We gratefully acknowledge the original 'Disapproving Rabbits' website, that inspired this site, and its creators, Sharon, Bill, Cinnamon, and Dougal. Without you, we would not be here. We Approve Of You!



JS-CSS Paginator

Saturday, October 21, 2017

X-Plus Bun - One With the Void - Part 3 of 3

Freddie kept looking for signs of a terminal failure that could have caused the death of the ship, but he found nothing. Entire systems and subsystems had simply gone offline one by one. A chronology of how they went dark had emerged, however.
Freddie
Freddie noticed something peculiar in the logs of the ship. The main computer had accessed everything it could that belonged to the fantom crew. Those bunstronauts only existed as a set of data points, a model or a set of models to be exact, so that the main computer could interact with "them." To the machine, "they" were as real as they could be. Just about the only thing the computer couldn't do with them was to bleed them. It had monitored their vitals, emptied their litter bins, and refilled their hay and salad holders. But why had it started going through their personal stuff? Music and book libraries, for example, were among the places it had digged into. All those things were available at the Central Library as well, and there was nothing new in what the crew buns enjoyed, but the question remained: What was the purpose of that perusing the machine had been doing? Had it been trying to get to know "them" better? Was this part of the original program's or experiment's design, or did the machine take it upon itself to learn about the crew? The ship had shown a particular interest in philosophy and over time stopped accessing materials on any other subject.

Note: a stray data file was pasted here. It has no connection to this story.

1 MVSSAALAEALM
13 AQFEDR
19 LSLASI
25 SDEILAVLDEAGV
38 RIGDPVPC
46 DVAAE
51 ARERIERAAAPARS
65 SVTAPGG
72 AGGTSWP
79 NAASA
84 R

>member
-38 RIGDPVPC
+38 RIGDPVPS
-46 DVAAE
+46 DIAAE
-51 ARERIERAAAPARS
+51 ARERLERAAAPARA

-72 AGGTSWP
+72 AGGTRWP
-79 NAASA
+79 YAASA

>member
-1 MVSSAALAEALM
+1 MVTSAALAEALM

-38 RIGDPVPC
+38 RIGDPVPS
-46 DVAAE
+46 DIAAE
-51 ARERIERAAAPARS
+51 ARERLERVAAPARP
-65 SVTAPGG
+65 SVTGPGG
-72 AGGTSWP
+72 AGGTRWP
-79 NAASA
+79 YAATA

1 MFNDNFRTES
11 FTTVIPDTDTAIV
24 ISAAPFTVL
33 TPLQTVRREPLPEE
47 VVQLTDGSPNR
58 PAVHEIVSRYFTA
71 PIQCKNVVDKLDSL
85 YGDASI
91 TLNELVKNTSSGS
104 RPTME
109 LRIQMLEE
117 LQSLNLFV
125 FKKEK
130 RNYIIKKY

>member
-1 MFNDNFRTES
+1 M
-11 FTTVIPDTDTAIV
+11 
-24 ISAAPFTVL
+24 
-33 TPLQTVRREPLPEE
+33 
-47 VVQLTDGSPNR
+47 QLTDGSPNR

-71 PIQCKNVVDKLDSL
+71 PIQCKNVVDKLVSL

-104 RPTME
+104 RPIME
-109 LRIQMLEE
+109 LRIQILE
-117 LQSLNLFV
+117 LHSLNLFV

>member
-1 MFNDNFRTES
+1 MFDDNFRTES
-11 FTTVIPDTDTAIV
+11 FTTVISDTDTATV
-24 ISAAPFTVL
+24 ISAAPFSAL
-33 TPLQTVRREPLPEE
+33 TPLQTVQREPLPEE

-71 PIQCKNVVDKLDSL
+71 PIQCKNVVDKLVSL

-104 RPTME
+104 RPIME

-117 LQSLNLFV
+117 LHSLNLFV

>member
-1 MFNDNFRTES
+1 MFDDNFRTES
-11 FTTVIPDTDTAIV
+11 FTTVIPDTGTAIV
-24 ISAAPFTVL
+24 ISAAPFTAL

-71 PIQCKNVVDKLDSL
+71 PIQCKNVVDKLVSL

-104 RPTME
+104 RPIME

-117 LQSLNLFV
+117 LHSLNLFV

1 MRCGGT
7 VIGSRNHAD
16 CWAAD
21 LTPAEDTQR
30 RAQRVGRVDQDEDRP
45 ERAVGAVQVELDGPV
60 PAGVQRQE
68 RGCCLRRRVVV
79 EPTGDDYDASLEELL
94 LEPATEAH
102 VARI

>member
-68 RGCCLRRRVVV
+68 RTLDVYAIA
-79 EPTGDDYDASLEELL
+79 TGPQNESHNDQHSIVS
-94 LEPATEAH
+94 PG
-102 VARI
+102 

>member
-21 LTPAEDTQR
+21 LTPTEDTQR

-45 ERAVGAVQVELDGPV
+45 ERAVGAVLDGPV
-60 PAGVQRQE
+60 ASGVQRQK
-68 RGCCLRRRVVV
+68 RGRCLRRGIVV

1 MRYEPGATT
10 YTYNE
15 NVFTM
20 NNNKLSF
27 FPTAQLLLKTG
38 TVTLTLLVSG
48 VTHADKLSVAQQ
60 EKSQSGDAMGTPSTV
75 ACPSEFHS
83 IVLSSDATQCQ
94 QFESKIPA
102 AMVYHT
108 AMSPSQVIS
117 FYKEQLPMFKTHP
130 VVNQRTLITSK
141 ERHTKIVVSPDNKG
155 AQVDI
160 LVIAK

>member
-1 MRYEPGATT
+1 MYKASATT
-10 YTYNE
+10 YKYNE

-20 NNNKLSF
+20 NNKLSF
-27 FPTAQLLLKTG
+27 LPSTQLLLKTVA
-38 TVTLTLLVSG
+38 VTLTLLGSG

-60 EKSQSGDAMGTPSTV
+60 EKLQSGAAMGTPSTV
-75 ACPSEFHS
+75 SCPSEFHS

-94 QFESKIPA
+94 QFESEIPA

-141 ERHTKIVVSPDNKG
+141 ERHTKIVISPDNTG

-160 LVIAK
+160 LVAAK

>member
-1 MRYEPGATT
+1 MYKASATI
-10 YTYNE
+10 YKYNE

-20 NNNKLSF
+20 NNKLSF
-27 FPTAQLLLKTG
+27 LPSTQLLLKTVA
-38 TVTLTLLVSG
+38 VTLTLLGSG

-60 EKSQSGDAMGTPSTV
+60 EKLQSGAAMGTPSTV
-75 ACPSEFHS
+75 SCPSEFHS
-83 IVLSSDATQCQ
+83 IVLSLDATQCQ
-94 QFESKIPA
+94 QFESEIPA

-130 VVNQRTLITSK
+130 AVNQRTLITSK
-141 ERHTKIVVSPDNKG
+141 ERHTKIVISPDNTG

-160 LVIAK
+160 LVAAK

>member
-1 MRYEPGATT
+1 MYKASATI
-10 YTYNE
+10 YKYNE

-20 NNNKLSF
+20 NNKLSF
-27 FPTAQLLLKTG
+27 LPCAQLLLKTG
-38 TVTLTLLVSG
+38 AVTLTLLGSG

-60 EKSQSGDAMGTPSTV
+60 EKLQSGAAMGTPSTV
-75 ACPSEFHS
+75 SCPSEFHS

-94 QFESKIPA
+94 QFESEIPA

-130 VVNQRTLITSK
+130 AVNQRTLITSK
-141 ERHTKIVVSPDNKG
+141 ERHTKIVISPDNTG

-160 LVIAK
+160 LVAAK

I almost choked on a piece of kale biscuit. We kept looking at bun another without saying a word. Finally, Pancake took a long sip from a beverage pouch and, with her mouf still half full of carrot tops, turned to Freddie: "Are you sure? It stopped on philosophy and ignored the arts, sciences, and everything else." Freddie didn't get a chance to answer.
Molly
"Um ..., look at this ..." Molly started to whisper. "It gets worse. If I'm reading this correctly, right here ..." Molly scrolled through a part of the log data on her monitor and paused. We stretched our necks to see her screen. "... Right here, it tried to contact the crew directly. Then something responded to it ..., and then all exchanges stopped."
"Do you think it had figured out there was no real crew onboard?" asked Penny, but no bun answered. I thought I saw Freddie shudder for a split second. Then again, it could have been a momentary glitch in our connection. Our flight deck felt much colder now. I glanced at the temperature reading on one of the biomonitors, but it had not budged from its proper setting.
As we kept on sifting through the data, we came across signs of the ship trying to reach other vessels and facilities. This wasn't your regular telemetry. It had scanned all the frequencies it could tune and then had tried to initialize contact. Of course, nothing responded. This explained the mystery interrogation that our own Buzzard had encountered a few months back. Our ship had flagged it as a penetration attack. The funny thing was that it didn't look like a penetration attack. The intruder didn't try anything nefarious, and we chalked it up to some kids playing mischief. I remember some of the crews on a break at our last stop at a resupply hub talked about something similar.
After that, the communication system went quiet. Something methodically powered it down, as if to get it ready for some major maintenance or an overhaul, except no maintenance or repairs followed. Next, the ship performed its final course correction. It had changed its trajectory to fly toward the sun and slingshot around it so it could leave for the open space. Afterward, the guidance and navigation disappeared. Attitude control went the same way, and the ship had become vulnerable to developing a tumble.
With the news buns